HC Deb 29 April 1969 vol 782 cc1154-5
Q4. Mr. Moonman

asked the Prime Minister whether he will request from Government Departments a progress report indicating the use and management of computer and related equipment similar to that requested from the appropriate Departments by the President of the United States, details of which have been forwarded to him.

The Prime Minister

This is not necessary, Sir. I have called for and received regular reports from Government Departments, and computerisation in the Civil Service is proceeding quickly.

Mr. Moonman

While I am grateful to my right hon. Friend for that reply, may I ask him whether he would like to comment on the fact that it is reported that in the United States, partly as a result of the action taken, substantial savings have been made in government, running into several millions of dollars and it has also stimulated Civil Service, Government and industry to appreciate the use of management techniques?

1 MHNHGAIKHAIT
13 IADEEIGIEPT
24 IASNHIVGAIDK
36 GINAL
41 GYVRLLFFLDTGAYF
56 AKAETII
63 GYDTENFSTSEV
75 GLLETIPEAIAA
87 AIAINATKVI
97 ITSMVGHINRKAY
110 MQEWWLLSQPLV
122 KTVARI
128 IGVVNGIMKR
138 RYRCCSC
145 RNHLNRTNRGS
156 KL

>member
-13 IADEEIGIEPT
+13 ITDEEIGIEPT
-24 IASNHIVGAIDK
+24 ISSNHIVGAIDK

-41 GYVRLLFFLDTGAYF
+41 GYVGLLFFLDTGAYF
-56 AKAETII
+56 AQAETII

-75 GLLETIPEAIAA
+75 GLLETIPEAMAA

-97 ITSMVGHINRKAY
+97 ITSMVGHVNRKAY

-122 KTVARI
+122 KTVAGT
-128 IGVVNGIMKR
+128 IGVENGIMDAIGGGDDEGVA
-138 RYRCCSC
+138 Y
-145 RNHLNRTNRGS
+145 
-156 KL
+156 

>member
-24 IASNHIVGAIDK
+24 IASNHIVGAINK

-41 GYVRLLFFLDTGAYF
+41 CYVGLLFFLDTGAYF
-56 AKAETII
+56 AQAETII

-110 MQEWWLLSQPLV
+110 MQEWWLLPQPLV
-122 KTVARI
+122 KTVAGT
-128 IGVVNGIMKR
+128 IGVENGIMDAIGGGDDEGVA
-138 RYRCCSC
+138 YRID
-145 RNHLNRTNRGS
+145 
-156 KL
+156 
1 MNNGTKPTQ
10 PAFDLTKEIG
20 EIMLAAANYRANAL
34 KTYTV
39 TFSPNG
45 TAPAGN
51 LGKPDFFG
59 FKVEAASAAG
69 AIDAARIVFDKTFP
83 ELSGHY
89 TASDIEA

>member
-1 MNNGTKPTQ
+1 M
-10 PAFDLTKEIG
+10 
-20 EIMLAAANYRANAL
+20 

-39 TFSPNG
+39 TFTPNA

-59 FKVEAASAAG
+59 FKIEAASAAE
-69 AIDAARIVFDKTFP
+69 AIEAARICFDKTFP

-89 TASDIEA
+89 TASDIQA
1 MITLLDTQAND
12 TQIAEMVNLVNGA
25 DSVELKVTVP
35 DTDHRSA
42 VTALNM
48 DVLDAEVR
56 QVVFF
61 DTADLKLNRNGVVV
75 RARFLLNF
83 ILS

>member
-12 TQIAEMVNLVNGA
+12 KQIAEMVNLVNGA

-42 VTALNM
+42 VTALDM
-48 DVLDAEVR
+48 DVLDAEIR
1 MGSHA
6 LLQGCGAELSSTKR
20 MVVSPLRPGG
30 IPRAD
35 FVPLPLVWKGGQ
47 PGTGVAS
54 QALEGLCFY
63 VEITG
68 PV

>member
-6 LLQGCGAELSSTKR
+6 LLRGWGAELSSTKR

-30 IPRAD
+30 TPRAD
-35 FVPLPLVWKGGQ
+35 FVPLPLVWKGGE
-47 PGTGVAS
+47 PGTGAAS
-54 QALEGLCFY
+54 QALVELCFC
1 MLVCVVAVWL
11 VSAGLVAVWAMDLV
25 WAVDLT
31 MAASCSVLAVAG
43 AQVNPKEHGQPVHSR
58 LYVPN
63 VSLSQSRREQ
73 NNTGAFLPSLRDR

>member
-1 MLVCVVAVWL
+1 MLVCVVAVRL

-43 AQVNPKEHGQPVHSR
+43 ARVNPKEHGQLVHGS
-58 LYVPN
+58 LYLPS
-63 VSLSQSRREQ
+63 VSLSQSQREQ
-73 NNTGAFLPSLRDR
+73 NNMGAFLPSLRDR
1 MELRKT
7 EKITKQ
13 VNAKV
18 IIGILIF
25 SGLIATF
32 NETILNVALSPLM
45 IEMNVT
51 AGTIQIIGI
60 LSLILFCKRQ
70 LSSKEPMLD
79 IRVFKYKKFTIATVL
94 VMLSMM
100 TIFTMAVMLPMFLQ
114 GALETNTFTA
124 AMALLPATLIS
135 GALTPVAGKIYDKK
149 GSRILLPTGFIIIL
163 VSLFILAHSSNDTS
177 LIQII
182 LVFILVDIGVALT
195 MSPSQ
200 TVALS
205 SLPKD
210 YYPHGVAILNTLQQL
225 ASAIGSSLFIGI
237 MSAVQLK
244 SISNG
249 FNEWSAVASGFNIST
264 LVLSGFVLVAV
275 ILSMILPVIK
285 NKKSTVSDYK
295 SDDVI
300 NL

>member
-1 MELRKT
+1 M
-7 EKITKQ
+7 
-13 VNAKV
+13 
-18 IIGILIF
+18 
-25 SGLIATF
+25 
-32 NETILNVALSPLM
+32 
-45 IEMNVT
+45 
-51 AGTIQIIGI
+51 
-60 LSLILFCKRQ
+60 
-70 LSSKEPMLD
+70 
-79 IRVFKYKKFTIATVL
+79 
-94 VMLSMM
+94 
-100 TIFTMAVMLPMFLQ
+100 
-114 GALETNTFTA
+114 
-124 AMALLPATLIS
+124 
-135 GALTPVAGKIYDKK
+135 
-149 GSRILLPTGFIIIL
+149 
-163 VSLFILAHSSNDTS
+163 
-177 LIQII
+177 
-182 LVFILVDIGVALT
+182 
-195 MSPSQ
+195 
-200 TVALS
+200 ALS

The Prime Minister

We started on this straight away in October, 1964. We now have a considerable installation of computers in Government Departments—190 compared with only 78 in September, 1964—with another 90 on order, and a very high proportion of them of British origin, contrary to the previously prevailing practice.

Mr. Ian Lloyd

Would the right hon. Gentleman not agree that one of the most important decisions facing any Government in this country during the next ten years is the access which hon. Members are to have to the Government computer network?

The Prime Minister

The hon. Gentleman is quite right. We are trying all the time to make more information available. No doubt he will have seen, if he studies, as I am sure he does, the bulletin put out regularly by the Central Statistical Office, what is being done to improve and extend the Government Statistical Service. I hope we can all agree on the need to make as much of this information available to all hon. Members as possible.

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